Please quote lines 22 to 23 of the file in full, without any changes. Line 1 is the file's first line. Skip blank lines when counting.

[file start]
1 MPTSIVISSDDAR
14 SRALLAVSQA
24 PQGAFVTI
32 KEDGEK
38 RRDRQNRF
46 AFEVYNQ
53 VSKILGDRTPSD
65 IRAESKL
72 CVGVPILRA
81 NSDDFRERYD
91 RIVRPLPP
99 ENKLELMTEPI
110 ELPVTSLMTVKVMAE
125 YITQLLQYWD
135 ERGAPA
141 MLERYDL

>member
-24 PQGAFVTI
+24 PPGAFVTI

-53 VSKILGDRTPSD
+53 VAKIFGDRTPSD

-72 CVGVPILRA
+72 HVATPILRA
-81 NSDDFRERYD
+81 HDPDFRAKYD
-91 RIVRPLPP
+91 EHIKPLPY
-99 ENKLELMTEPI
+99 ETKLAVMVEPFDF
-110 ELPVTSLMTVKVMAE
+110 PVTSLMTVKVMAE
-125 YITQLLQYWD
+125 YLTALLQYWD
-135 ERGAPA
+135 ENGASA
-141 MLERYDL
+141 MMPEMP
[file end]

-72 CVGVPILRA
+72 HVATPILRA